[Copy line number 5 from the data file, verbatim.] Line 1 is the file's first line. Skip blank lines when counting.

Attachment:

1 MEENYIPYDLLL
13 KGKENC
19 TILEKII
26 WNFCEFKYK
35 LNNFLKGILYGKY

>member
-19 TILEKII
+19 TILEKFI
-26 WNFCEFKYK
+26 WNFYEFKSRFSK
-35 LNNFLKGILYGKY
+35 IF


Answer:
35 LNNFLKGILYGKY